And they're hardly the only ones. Yes, the Sox have had injuries and, yes, perhaps the front office could have provided more depth, and, yes, perhaps Terry Francona could have infused the team with a sense of urgency far earlier than he did. But if Beckett and Lester had pitched like Beckett and Lester, if the offense had produced consistently instead of at this maddening feast-or-famine rate, if Daniel Bard hadn't chosen the worst couple of games to implode, if the defense hadn't shattered, the Sox would be getting ready for the postseason now.

They still have a shot, but it's hard to turn on a dime. Which makes it hard to believe that a turnaround is coming.

MORE GOOD NEWS: The Yankees -- whom the Sox desperately need to beat the Rays -- are playing these last two games like it's the last week of spring training. (ESPN New York)

BUT AT LEAST . . . there won't be a three-way tie for the wild card; the Angels are out. (baseballmusings.com)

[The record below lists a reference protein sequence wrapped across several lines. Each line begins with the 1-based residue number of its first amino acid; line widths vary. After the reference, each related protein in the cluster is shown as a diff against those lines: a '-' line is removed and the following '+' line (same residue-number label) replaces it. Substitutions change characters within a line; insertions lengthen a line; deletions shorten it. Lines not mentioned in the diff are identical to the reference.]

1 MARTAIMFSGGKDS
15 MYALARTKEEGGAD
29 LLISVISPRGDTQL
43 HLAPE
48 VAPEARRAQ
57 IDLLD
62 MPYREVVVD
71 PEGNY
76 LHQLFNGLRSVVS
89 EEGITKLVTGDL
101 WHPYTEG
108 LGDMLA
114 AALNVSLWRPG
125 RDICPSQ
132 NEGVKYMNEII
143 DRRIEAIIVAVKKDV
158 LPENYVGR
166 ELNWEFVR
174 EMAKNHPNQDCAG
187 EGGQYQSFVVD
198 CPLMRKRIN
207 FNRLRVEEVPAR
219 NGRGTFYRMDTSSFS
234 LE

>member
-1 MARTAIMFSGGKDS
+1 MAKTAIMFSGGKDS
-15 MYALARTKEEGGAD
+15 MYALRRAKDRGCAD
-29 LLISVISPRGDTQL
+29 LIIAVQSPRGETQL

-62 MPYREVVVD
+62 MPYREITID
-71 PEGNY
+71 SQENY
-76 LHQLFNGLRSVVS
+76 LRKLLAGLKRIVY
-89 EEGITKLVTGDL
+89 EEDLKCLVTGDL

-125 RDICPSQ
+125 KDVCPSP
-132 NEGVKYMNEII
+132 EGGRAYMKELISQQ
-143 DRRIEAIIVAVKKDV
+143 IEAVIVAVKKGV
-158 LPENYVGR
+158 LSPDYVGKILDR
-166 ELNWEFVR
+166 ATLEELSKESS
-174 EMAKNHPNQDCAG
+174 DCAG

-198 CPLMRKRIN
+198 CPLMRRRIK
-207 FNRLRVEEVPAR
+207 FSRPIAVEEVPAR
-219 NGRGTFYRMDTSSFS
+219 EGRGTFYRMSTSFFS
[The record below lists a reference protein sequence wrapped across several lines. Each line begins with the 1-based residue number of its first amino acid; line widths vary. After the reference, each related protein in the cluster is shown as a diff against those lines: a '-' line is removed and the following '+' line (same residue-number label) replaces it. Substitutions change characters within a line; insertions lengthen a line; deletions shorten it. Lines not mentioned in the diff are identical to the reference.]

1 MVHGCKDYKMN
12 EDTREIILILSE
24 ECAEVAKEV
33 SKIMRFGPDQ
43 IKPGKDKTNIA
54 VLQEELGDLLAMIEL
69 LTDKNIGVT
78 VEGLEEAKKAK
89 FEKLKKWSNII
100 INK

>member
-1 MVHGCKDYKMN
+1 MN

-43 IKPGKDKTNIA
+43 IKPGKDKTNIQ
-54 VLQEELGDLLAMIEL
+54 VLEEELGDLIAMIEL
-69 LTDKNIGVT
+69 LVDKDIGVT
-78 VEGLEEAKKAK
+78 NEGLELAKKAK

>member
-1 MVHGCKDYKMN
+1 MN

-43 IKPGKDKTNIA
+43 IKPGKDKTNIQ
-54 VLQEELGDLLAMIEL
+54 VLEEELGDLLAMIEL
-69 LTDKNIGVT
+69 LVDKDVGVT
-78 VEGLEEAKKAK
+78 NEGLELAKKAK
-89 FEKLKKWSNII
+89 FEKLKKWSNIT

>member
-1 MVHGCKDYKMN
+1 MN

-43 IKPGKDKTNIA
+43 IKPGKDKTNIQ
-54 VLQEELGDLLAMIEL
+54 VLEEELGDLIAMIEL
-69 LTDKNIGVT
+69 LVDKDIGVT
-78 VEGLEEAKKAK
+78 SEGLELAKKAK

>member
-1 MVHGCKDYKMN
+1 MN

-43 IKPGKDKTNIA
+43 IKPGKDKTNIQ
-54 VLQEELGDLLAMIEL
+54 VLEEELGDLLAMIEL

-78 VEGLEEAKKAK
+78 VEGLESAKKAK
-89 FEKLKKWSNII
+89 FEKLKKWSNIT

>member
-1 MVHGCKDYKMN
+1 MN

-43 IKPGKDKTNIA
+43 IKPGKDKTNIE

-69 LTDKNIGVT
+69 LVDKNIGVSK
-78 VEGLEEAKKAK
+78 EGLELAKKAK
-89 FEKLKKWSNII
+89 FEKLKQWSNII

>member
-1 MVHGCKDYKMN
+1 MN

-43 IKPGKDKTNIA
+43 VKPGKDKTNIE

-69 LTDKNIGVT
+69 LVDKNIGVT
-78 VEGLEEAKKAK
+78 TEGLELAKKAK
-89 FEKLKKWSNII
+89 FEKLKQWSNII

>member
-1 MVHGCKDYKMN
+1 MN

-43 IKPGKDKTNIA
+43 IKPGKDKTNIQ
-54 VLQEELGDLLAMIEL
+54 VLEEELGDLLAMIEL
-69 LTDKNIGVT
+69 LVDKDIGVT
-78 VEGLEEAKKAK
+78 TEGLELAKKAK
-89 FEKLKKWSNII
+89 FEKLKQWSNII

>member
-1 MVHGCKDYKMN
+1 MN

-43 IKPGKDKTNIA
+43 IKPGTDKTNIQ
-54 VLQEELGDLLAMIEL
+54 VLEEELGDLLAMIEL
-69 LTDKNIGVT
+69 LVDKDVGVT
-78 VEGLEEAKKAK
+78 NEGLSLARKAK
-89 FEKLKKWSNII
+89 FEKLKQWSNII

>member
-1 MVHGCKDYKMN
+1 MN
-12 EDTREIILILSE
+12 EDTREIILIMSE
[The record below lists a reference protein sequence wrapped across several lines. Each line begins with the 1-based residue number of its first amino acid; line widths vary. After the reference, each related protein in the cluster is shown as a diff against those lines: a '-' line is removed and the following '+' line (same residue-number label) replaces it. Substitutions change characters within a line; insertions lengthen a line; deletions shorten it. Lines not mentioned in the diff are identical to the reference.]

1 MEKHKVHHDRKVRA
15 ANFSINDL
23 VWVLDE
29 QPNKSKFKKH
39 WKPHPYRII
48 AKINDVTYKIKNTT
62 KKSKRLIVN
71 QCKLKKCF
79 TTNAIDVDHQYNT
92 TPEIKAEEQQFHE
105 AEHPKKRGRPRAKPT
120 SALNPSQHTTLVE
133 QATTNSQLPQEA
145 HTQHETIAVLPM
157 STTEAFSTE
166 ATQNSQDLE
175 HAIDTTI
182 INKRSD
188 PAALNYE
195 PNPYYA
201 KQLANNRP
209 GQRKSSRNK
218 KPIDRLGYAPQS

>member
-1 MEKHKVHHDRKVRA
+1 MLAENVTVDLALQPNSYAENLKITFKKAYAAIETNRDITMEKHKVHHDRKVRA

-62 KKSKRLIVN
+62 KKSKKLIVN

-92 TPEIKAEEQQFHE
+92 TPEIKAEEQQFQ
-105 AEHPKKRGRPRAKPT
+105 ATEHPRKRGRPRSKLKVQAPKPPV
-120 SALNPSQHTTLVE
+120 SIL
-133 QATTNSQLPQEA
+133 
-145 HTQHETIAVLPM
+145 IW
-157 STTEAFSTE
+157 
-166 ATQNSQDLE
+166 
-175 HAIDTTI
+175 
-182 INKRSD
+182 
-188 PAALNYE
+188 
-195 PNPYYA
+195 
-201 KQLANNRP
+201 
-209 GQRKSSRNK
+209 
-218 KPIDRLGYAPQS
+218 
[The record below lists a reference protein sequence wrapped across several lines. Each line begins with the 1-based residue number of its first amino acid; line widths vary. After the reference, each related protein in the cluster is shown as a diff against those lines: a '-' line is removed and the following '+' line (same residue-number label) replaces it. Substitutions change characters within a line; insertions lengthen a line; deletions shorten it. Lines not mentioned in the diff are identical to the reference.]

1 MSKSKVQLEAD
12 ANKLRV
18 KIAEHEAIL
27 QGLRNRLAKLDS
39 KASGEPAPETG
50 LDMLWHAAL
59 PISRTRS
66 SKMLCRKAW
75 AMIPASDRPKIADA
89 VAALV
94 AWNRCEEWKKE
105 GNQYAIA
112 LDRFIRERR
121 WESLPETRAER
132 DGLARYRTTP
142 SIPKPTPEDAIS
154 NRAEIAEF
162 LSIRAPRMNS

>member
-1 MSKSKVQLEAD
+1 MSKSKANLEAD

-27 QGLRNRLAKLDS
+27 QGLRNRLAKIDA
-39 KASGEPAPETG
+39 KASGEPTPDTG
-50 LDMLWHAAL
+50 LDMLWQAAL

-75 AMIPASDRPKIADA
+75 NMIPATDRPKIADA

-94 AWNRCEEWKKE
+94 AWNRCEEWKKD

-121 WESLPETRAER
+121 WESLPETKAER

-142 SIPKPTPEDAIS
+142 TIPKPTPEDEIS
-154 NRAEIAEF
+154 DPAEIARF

MLB will institute rules to pick up pace, with or without players' agreement

mlb_rob_manfred_081414.jpg

MLB will institute rules to pick up pace, with or without players' agreement

ORLANDO, Fla. -- Major League Baseball will change rules to speed games next year with or without an agreement with the players' association.

Management proposed last offseason to institute a 20-second pitch clock, allow one trip to the mound by a catcher per pitcher each inning and raise the bottom of the strike zone from just beneath the kneecap to its pre-1996 level at the top of the kneecap. The union didn't agree, and clubs have the right to impose those changes unilaterally for 2018.

Players and MLB have held initial bargaining since summer, and MLB chief legal officer Dan Halem said this week he would like an agreement by mid-January.

"My preferred path is a negotiated agreement with the players, but if we can't get an agreement we are going to have rule changes in 2018 one way or the other," baseball commissioner Rob Manfred said Thursday after a quarterly owners' meeting.